The news about the Atlantic City gaming market is bad. Again. September’s gaming revenue numbers were down 6.3% compared to September of last year.
Perhaps Atlantic City’s casinos can take a cue from a new study that found providing vouchers for travel and parking paid more back per dollar than free rooms, drinks and food.
“Many of these gamers would have visited Atlantic City anyway,” said Seul Ki Lee, assistant professor of at Temple’s School of Tourism and Hospitality Management, of gamers who received room, food and beverage vouchers. “The travel-related comps help bring new demand into the Atlantic City market, although this demand increase is not exclusive to the rewarding casino as the comps are not as binding.”
The numbers, which were drawn from 2008 to 2011 casino monthly promotional allowance and expenditure data, are startling. Every dollar spent on comped room, food and drink returned $2.51 to the entire market – not just the issuing casino. However, every dollar spent on travel and parking returned $8.45 for the casino and $11.19 for the entire market.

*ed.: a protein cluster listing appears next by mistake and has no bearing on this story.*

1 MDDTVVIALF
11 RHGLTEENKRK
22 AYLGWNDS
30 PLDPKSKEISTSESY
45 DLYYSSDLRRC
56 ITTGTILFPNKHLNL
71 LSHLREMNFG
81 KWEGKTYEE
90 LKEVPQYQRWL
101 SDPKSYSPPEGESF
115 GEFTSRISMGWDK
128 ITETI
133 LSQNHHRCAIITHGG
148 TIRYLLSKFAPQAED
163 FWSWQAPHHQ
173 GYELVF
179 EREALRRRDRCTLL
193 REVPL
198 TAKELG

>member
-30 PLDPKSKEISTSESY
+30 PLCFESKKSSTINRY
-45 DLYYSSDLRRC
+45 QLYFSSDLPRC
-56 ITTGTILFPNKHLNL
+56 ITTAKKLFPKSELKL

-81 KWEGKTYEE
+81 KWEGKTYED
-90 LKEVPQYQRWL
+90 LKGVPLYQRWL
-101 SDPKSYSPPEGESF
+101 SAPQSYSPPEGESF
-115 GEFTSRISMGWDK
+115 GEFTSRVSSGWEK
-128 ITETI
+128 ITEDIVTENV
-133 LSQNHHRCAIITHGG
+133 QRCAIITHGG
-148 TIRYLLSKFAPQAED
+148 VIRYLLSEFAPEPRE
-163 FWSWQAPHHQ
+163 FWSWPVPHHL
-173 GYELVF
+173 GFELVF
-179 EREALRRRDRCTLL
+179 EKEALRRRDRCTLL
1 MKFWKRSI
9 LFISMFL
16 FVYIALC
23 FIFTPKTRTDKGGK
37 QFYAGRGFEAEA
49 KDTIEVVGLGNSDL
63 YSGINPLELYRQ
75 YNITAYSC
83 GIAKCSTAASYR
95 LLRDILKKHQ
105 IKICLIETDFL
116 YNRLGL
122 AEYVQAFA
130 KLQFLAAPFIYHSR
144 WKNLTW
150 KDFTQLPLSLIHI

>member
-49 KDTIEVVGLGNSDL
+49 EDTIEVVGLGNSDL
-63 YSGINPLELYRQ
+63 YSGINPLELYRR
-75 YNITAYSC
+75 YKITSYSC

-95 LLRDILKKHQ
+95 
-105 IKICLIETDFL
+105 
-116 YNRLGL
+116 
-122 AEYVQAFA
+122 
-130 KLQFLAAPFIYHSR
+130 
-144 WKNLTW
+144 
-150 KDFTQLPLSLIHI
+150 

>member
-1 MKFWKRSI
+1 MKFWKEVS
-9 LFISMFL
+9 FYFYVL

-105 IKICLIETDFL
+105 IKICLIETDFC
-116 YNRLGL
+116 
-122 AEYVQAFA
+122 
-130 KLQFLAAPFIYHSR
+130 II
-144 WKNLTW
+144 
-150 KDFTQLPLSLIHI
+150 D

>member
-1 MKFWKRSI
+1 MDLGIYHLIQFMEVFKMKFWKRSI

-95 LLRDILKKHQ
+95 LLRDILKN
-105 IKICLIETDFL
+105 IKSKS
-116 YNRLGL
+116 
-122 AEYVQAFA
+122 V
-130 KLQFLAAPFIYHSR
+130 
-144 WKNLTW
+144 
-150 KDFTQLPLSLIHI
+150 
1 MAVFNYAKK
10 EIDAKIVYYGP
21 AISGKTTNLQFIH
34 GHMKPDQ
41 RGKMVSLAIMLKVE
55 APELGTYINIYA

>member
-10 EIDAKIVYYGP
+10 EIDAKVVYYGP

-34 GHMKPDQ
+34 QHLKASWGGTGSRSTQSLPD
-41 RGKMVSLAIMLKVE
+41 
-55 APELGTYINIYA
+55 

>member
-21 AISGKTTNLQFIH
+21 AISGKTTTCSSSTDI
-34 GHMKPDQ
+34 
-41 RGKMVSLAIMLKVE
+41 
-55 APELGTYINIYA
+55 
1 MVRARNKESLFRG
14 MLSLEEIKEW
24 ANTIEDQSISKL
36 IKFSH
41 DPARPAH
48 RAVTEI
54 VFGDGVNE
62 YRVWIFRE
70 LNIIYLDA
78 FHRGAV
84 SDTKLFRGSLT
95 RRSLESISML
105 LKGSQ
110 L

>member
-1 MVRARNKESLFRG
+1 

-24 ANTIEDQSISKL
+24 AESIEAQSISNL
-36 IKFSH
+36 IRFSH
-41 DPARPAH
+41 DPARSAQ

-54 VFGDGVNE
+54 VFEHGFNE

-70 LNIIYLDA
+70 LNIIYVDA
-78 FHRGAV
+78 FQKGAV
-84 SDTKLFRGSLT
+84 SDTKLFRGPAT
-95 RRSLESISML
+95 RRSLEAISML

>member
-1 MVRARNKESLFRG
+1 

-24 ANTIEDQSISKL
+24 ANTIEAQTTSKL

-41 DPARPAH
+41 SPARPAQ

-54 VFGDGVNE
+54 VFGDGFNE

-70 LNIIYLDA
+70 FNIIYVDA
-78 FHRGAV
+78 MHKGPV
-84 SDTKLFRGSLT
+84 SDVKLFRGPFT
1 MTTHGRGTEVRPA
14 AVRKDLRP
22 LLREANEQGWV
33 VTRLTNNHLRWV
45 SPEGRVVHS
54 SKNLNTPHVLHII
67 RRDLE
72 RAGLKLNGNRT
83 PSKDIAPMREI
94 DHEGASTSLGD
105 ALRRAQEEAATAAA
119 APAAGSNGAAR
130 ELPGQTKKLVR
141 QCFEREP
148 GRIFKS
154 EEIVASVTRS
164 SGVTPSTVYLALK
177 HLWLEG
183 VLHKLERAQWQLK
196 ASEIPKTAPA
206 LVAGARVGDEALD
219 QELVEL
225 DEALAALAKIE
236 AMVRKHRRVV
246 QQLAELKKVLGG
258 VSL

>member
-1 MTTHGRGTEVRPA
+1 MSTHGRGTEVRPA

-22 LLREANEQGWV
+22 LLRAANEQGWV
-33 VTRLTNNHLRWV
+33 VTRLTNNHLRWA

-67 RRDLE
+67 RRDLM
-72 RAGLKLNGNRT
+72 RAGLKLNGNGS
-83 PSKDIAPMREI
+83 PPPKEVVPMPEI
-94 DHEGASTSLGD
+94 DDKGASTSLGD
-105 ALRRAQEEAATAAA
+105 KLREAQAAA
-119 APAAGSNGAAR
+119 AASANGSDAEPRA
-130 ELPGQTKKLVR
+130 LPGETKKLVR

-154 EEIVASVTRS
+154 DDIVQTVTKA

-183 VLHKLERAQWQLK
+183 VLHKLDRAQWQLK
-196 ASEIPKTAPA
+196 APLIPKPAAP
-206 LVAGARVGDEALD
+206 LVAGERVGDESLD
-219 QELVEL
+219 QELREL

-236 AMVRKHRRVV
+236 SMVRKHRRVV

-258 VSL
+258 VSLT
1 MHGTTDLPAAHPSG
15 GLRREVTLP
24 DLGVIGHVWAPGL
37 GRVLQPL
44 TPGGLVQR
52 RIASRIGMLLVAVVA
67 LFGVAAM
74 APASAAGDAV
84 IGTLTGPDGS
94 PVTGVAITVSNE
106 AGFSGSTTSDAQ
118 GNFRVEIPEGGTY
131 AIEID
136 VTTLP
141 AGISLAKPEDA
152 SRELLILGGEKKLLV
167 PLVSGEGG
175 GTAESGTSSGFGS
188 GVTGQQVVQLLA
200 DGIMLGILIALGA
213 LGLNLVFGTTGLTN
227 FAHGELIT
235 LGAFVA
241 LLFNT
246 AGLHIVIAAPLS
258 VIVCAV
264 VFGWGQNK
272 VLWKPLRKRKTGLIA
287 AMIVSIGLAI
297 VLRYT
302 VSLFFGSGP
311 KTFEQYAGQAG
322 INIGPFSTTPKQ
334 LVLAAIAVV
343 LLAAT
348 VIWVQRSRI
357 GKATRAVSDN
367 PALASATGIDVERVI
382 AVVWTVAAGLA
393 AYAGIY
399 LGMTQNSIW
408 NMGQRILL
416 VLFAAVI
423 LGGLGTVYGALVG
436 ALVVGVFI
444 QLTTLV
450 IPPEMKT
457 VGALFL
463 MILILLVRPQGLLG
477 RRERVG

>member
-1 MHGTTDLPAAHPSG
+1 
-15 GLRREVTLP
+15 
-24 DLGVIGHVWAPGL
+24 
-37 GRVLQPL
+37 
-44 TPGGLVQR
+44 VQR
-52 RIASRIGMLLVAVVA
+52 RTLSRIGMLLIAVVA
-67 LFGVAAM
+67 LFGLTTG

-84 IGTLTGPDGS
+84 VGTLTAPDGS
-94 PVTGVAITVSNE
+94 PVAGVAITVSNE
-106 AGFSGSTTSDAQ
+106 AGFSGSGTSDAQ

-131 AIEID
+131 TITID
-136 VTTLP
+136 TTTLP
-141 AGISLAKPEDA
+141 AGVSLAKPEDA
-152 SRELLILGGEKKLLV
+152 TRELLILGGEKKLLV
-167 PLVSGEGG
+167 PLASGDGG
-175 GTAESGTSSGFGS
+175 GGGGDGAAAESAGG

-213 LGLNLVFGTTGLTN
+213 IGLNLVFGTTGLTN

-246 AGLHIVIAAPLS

Lee admits that changing the system would involved a paradigm shift on behalf of the casinos, who would most benefit by working together to bring more people to Atlantic City through comps vs. offering room, food and drink vouchers to their regular customers. Getting casinos to work together isn’t the easiest thing to do, especially when they’re vying for fewer gaming dollars.
But at this point, isn’t anything worth a shot? While Atlantic City was posting a loss, Pennsylvania’s casinos reported an 3.3% gain for this September compared to last year. If Atlantic City’s going to stay tied to gaming, revamping the comp system is worth looking into.